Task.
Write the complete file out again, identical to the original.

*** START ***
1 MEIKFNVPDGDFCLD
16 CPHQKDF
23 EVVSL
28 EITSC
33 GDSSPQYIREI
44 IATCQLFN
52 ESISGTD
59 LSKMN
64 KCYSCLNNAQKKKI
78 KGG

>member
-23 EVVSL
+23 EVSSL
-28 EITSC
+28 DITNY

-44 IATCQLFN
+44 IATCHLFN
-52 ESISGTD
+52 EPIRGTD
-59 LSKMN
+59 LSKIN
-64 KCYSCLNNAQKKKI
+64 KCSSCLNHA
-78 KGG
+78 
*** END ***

1 MEIKFNVPDGDFCLD
16 CPHQKDF
23 EVVSL
28 EITSC
33 GDSSPQYIREI
44 IATCQLFN
52 ESISGTD
59 LSKMN
64 KCYSCLNNAQKKKI
78 KGG

>member
-23 EVVSL
+23 EVSSL
-28 EITSC
+28 DITNY

-44 IATCQLFN
+44 IATCHLFN
-52 ESISGTD
+52 EPIRGTD
-59 LSKMN
+59 LSKIN
-64 KCYSCLNNAQKKKI
+64 KCSSCLNHA
-78 KGG
+78 